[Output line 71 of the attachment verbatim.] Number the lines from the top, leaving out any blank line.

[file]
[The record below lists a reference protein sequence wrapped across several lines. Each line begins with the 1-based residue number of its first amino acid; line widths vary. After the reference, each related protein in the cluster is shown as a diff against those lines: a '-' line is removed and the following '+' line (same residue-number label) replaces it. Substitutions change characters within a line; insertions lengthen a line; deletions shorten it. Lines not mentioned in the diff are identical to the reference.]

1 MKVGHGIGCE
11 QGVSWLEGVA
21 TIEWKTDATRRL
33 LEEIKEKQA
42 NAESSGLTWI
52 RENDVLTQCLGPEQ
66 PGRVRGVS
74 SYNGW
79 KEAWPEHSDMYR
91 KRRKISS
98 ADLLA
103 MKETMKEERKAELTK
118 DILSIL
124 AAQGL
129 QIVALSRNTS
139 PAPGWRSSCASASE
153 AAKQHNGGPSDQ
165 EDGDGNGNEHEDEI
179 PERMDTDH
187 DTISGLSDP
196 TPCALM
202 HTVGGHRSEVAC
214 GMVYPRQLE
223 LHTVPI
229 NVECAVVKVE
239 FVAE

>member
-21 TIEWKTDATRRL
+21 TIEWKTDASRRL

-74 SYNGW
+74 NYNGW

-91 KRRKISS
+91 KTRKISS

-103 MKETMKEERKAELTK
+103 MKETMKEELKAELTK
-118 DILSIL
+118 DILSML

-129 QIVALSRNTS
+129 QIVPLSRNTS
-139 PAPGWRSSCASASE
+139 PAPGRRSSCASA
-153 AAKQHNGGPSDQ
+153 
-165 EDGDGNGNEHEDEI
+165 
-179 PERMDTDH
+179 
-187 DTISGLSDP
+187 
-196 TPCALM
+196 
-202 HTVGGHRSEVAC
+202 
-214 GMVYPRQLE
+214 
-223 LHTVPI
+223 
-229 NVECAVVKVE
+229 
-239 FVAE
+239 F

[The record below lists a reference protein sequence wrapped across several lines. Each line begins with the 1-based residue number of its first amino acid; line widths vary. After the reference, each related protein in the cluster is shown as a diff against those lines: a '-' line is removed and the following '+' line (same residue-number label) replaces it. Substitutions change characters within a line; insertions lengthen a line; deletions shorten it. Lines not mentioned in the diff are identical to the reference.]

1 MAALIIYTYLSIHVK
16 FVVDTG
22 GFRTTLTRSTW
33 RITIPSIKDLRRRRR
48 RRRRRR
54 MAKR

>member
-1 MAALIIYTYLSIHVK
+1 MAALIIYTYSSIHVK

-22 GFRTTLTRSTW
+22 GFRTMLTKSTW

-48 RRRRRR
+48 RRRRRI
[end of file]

-1 MAALIIYTYLSIHVK